WASHINGTON – Wanda Jackson of Forestville, Md. is a heart disease survivor on a mission.
She has become an advocate for heart patients, saying she is part of an army that is taking on America’s number one killer.
“I didn’t understand what was happening,” she says of her first heart attack. “This is an experience I would never ever want another woman to live through.”
Jackson is a member of WomenHeart — a support group for women living with heart disease.
WomenHeart CEO Lisa Tate describes women like Jackson as “the high heels on the ground” in their fight against cardiovascular disease.
The focus is on the basics of heart disease prevention. Cardiologist Janet Wright, who is leading the effort for the Department of Health and Human Services, says they are concentrating on “aspirin for those at risk, blood pressure control, cholesterol management and smoking cessation.”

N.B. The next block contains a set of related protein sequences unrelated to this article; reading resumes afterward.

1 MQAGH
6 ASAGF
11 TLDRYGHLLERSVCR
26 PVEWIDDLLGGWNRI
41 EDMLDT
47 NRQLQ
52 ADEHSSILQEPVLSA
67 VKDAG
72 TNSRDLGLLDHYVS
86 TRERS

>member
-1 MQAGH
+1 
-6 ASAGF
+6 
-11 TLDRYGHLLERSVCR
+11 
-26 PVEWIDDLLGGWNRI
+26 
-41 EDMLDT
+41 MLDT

Wright says the stakes could not be higher — this is one of the largest public health initiatives in the nation’s history.
She says cardiovascular disease kills about 2,200 people every day, even though “when it comes to treating and preventing the disease that is killing us, we actually have the science at hand.”
Despite new knowledge and innovative medications, more Americans than ever are at risk for heart disease.
“If you are over 20 in this country, there is a 50 percent chance that you have a major risk factor,” she says.
Obesity and diabetes are major factors, but health experts say smoking among women remains a big problem. While overall death rates from heart disease have been declining over the last decade, one group is actually going up: Women aged 35 to 45, largely because of smoking.
WomenHeart is the latest group to sign on to a new national campaign aimed at saving one million lives over the next five years. Million Hearts is a partnership of government agencies, community groups, health care providers and non-profits.